Yes, there were a whole lot of exclamation marks (!!!!) and a lot of “amazings. We heard about career changes, incredible personal insights, businesses being launched, new invaluable mentor/mentee relationships – all of which stemmed from a two-day conference. Yeah, I know. Wow. Which is why I’m so giddy and anxious and absolutely thrilled that Beyond Pink 2009 is just around the corner!

Lucky for us, Beyond Pink promises to be even bigger and better this year. The 350 delegates will get to soak up the speakers line-up which includes Patricia Graham (Editor-in-Chief of the Vancouver Sun), Judy Brooks (President & CEO of Blo Blow Dry Bar), Chris Flett (Founder of Ghost CEO), Allison Mack (Actress on Smallville), the Smart Cookies and many more. There will also be the Connect! Women in Business Tradeshow, a celebratory Gala and Silent Auction, an All-Male Panel Session and a Mentorship Lunch. An inspiring and fun-filled weekend indeed.

If you want to register now, you can get your tickets here. Or if you want to learn a bit more and connect with the YWiB gals, you can head to Facebook, Twitter (@msbeyondpink) or the amazing Beyond Pink Website (!!!).

One can never consent to creep when one feels an impulse to soar.” – Helen Keller

We Are Busy Bees


This morning I was sipping on my homemade chai and looking out over my new rainy Vancouver view. I just moved into a tenth floor apartment with floor to ceiling windows looking North, East and South over the city. (And I’ve been in basement suites with no windows for five years now, so I’m allowing myself to be excited and brag a little!)

I just sat there watching the mass of cars driving back and forth over the Burrard and Granville bridges, the continuous flow of people crossing the streets, the constant movement of the city – things you don’t see from the basement… I was fascinated by the buzz.

And then I looked up and to the West, and became completely entranced by the contrast of the city and the mountains. Softened with the gray haze of the September rain, the backdrop just sat there. The mountains, the tankers in the bay, the highrises of downtown, the great trees of Stanley Park – they all just sat there.

It looked so peaceful, so relaxing – people weren’t rushing about trying to get to the next appointment – and I had this sudden urge to forget it all and just go sit on a rock in the forest and do nothing. I thought, how nice would it be to get away from this need to run about, go from project to project, make stuff happen, get more, make more, see more people, do more things, and rather, just sit there and watch the squirrels play and the leaves blow in the wind. (Ha, I know!)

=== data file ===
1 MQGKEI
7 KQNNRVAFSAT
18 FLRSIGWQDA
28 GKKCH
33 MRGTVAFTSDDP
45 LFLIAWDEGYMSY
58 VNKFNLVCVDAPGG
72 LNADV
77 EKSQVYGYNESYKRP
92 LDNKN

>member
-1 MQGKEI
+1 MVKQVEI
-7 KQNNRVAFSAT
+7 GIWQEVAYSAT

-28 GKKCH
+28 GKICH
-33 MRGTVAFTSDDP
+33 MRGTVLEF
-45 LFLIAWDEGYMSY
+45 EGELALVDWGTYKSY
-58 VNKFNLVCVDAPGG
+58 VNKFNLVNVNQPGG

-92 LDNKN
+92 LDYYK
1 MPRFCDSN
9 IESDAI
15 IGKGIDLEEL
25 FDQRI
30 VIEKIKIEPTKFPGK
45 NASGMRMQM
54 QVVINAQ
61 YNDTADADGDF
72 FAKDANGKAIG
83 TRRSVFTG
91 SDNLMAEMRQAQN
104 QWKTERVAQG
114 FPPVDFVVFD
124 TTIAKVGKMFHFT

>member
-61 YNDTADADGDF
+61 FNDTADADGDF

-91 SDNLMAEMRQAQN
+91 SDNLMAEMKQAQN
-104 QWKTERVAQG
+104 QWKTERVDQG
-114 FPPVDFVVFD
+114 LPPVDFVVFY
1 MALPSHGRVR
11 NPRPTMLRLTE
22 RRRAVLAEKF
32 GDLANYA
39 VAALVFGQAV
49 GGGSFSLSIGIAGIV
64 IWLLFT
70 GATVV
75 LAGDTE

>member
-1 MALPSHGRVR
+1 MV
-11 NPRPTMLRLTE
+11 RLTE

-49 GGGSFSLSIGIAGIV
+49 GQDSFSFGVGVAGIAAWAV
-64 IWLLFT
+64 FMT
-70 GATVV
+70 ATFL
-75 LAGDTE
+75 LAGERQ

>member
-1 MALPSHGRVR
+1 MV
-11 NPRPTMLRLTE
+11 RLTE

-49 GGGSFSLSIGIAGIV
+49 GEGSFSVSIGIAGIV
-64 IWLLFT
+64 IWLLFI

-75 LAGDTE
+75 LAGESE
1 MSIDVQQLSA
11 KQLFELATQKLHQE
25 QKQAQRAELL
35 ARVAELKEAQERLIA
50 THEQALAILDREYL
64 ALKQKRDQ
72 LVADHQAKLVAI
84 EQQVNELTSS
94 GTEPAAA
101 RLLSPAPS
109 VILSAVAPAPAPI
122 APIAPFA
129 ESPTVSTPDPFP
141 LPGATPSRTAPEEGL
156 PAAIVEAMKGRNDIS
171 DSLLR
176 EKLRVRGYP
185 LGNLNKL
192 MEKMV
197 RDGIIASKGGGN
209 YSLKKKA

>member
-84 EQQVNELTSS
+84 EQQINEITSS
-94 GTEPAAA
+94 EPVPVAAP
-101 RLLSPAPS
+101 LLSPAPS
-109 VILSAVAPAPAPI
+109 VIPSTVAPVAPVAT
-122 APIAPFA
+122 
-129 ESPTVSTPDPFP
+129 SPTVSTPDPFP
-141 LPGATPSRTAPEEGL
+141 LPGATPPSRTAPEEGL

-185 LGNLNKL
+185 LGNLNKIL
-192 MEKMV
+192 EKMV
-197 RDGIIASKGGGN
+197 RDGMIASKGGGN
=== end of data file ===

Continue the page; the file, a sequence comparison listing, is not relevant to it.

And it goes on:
Now, I’ve always been ridiculously impatience. I want a perfect world, I want to see change happen and I want it to happen now, and I’ve come across a lot of friction because of this impatience. Climbing the corporate ladder has never been my schtick and believe me, bureaucracy and I do not jive well!

But now, looking out from my new apartment, I finally get why and my urge to sit in the mountains quickly disappeared….

Over time, the tankers will move, the trees will grow, the tide will come in and out, the mountains will shift. And the same goes for these bureaucracies and ladder climbers – one day they might move – but my rate of movement is completely different than theirs.

If you want to move but feel like you need to put in your “time” so you can earn your ranks, if you’re impatient for change, or you feel like your potential is being ignored, please don’t slow down. Just as there is a stark contrast between the movement of the mountains and the city, there also exists contrast in the rate of movement amongst people and organizations. It’s all a matter of relativity.

We don’t have the lifespan of the mountains, so we don’t have the time to just sit there. We don’t have the time to waste waiting for other people to move or give us that next opportunity. If you are naturally a busy bee, then don’t let anyone slow you down. People say life is short, and how right they are. Realize your potential, dream big dreams, and make no compromises. Keep on moving and be your fabulous busy bee self.

Run for One Planet

I just received this remarkable Facebook message from one of my favourite super-duos: Matt Hill and Stephanie Taitn4312619243_4885

On May 4th, 2008, Steph and Matt began their 369-day journey running one marathon a day around North America (totaling 11,000 miles!) to inspire the rest of us to take action for our One Planet.

I really can’t say enough about Matt and Steph and their incredible journey. They made a commitment to changing the world and in the process, ignited a flame in myself and so many others to take action and change into our own hands. Their ripple is far larger than they could ever imagine and I will ever be thankful to them for their inspiration.

I encourage you to please read their story below. It’s worth at least 430 marathons…


This was how it all came together for those who are reading this for the first time. And for our friends and supporters who’ve been along for the duration, a re-cap of all things running to inspire action for a beautiful Planet that wants to keep on sustaining us for the long haul.